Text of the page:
Minimise sun exposure to cut the risk of deadly viruses from mosquito bites

31 March 2022

iStock-507146112-GordZam - Asian Tiger Mosquito _425x500px.jpeg

Deadly viruses that are spread to humans by mosquito bites may be significantly more harmful to people with recent sun exposure, researchers at the University of Leeds have warned. They discovered that the risk of getting a severe reaction to a mosquito-borne virus infection increases with exposure to UV light, so the more sun exposure you get, the higher the risk of a severe infection.

Since no effective treatments currently exist for the hundreds of mosquito-borne illnesses, such as dengue, Zika and chikungunya virus, their findings provide a further reason (on top of the need to protect against skin cancer) to minimise exposure to strong sunshine in countries where the mosquitos responsible live – typically in tropical and subtropical regions. 

But they also warn that this group of mosquitos responsible for spreading dangerous infections in people (Aedes) is an increasing threat in Europe. Due to global warming, there have been sightings of the Asian tiger mosquito in England and France during summer months.

The UV discovery is one of hundreds being showcased at the Microbiology Society’s Annual Conference at the ICC, Belfast from 4-7 April 2022.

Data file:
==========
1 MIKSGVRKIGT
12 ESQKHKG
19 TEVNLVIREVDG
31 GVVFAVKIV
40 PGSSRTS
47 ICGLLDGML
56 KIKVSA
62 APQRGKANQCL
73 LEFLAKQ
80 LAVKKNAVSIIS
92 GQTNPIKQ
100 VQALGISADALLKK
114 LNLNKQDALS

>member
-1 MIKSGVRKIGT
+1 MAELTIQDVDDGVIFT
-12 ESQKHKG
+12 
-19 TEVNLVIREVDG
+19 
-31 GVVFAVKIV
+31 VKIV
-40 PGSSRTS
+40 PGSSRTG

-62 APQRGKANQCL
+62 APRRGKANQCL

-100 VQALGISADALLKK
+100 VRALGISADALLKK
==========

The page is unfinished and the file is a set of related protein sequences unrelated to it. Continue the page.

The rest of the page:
The Leeds research team compared reactions to viruses spread by mosquitos (arboviruses) in three distinct groups of infected mice. One group had no exposure to UV light prior to being infected with an arbovirus, but the others were exposed either to a moderate level (a level likely to cause tanning to human skin) or a high level (a level likely to cause severe sun burn). 

Their results showed that mice exposed to the highest level of UV light became sicker than those who had been exposed to only moderate UV exposure. But the mice with no prior UV exposure were the least affected by the virus.

When testing responses to Semliki Forest Virus (one of the viruses carried by Aedes mosquitos and used to model arbovirus infection in mice) for example, they observed a 100-fold increase in the amount of virus in mice exposed to sunburn, when compared to those not exposed to UV.

Furthermore, all mice infected with Semliki Forest Virus without prior UV exposure, exhibited no clinical signs at all.

But all those mice that had been exposed to UV, prior to being infected by virus, exhibited clinical signs and were humanely euthanised within five days of infection.

PhD candidate Ailish McCafferty, who led the research, says: “Mice who were infected following UV exposure had worse virus infections than those that just had virus infection at mosquito bite. We found more virus replication in the skin, more spread to other tissues, for example, the spleen, and the blood, indicating systemic infection. Also, these mice did worse in terms of clinical outcome – suggesting the disease was more severe.”

Sunlight appears to cause an inflammatory response in the skin, like a mosquito bite, which makes the virus infection worse, say the researchers. 

“We know from previous research that mosquito bites make the virus infection worse. The bite causes white blood cells – immune cells called neutrophils and myeloid cells – to congregate around the bite. But instead of defending the body against the viral infection. The virus infects some of these cells, allowing the virus to spread,” says McCafferty.